The Sage on a Mountaintop (or Mentor) instructs us to breathe deeply, see with non-judgmental eyes, and guide our children to the realization of the very best versions of themselves. The Mentor archetype, so prevalent in the Western canon, began--like many good things--with the ancient Greeks.
When Odysseus shipped off for his epic journey, he left his son in the care of the elderly Mentor. And when grown-up Telemachus went in search of his father (to save him from all that globe-trotting, monster-fighting and nymph-imprisonment), Mentor accompanied him (except it's actually that wily goddess Ahtena, in yet another disguise).
The Mentor character—so familiar in so many coming-of-age stories—maintains an objective stance, laughs gently at the hero’s plight, and helps guide younger people to the actualization of their real and full selves.
Mentor teaches us to HONOR our progeny. We never know the mentor's personal agenda; mentor characters exist solely to lead the young hero to self-actualization.
Putting our own dreams and desires aside, when we are parents, is not so easy. Often our kids are good at things we did—better than we ever were. With hearts full of love, we afford them opportunities we did not have . . . and we tend to expect them to make good on our investments. Sometimes our kids wear OUR ideas about success or happiness like ill-fitting, itchy sweaters.
Mentor-as-role-model reminds us to step back, see our children for who THEY really are, and help them realize THEIR unique, singular, God-given gifts.
Here's the best news: much of this mentoring is NOT YOUR JOB! Developmentally, teenagers seek to differentiate themselves from their parents. They are programmed to reject our advice and rely on the opinions and guidance of others (especially peers). As you may be aware, teenagers value anyone--teachers, coaches, friends, pop stars, neighbors, street-preachers, derelicts--more than Dear Old Mom and Dad. Really. Anyone who isn't a parent has more cred with our kids than we have.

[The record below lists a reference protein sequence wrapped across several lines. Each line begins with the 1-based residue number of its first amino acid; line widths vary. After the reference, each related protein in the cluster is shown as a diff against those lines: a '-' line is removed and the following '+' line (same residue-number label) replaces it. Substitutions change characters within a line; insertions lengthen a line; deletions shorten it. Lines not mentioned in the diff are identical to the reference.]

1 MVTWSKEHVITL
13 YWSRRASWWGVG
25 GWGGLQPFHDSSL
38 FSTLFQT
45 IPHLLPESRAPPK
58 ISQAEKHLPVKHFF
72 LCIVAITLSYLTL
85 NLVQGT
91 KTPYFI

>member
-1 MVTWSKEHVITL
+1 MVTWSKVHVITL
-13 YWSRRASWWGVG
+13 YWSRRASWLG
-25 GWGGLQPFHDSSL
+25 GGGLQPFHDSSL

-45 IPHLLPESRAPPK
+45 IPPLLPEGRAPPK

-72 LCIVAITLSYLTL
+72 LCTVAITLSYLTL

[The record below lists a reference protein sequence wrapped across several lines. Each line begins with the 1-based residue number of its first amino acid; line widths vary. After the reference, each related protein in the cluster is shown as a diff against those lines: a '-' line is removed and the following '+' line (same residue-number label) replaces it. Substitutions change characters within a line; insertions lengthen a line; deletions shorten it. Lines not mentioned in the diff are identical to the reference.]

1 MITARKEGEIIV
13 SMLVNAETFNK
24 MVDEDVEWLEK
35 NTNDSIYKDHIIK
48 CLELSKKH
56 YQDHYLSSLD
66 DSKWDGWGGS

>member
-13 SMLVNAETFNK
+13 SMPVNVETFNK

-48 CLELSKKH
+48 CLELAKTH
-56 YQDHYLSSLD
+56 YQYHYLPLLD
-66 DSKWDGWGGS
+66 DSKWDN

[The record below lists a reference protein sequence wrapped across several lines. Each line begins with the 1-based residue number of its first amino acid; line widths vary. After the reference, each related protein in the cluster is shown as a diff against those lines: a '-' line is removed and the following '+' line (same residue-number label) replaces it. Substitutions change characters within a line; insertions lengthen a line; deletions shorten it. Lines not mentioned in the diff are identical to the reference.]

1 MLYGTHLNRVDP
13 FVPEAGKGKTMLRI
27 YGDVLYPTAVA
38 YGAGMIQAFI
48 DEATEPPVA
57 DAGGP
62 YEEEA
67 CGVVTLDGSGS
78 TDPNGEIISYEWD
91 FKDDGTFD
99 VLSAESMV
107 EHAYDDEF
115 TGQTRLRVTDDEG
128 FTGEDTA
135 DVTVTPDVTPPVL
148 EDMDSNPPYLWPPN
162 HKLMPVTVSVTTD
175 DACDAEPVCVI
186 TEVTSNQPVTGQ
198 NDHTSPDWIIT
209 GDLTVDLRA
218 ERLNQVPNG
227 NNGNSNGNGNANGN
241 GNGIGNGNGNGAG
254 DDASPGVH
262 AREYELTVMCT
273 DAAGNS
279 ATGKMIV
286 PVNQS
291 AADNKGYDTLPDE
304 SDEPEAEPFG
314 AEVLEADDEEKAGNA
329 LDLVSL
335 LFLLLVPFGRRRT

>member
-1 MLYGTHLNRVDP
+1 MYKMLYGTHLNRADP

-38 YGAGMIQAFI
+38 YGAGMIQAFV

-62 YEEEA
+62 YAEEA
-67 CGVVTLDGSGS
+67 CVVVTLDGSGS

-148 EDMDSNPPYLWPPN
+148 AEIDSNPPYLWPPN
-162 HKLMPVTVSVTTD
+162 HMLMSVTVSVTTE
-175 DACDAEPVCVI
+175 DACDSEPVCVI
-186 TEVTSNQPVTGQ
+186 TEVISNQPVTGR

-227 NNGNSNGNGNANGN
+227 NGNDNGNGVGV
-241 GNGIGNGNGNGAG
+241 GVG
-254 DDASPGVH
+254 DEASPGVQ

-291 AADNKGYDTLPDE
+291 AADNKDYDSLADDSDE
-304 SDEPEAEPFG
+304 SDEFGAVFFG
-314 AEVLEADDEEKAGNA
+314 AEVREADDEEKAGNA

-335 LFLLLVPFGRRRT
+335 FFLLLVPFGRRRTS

So put good mentors in their paths. Know the teachers who influence them; introduce them to music instructors or youth leaders or other adults you trust. If your teenager shows interest in a new passion--however odd it may seem--do some research. Encourage their fledging interests by putting them in touch with adults who can help them (and whom you know to be good people).
Above all, give thanks--in person, when we can--for the other mentors who help us raise our teenagers into responsible adulthood. When we are able, parents do best to act like mentors, as well. Ideally, we maintain an objective distance, a healthy sense of humor and a vault full of sound guidance. The truth, however, is that most often, adolescents take their cues and their advice from other people.
May all our teenagers--as they journey toward meeting the pure potential of their grown-up selves--find mentors who lead them well.